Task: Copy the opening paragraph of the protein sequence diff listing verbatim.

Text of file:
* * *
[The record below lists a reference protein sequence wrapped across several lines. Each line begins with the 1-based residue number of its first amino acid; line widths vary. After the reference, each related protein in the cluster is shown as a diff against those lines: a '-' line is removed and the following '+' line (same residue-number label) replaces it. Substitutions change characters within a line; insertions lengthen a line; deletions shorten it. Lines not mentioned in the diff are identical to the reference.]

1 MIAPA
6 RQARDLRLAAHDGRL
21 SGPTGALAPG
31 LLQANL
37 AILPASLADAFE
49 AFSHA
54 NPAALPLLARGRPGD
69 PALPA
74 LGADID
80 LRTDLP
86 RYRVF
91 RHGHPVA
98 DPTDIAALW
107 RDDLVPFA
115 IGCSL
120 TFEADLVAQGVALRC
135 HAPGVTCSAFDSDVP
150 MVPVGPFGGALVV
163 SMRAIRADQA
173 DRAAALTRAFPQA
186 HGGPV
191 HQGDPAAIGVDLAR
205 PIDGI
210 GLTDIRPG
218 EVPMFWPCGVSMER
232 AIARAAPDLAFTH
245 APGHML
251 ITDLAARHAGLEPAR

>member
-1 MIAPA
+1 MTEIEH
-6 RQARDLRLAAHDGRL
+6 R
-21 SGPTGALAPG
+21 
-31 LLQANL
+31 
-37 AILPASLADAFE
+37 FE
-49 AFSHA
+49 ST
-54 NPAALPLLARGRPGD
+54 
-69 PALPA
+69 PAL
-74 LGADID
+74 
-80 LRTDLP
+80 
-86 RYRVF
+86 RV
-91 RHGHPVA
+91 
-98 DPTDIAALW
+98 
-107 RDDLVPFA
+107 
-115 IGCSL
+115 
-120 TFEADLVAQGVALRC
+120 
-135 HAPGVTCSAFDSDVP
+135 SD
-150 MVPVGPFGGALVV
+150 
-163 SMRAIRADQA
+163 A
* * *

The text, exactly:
[The record below lists a reference protein sequence wrapped across several lines. Each line begins with the 1-based residue number of its first amino acid; line widths vary. After the reference, each related protein in the cluster is shown as a diff against those lines: a '-' line is removed and the following '+' line (same residue-number label) replaces it. Substitutions change characters within a line; insertions lengthen a line; deletions shorten it. Lines not mentioned in the diff are identical to the reference.]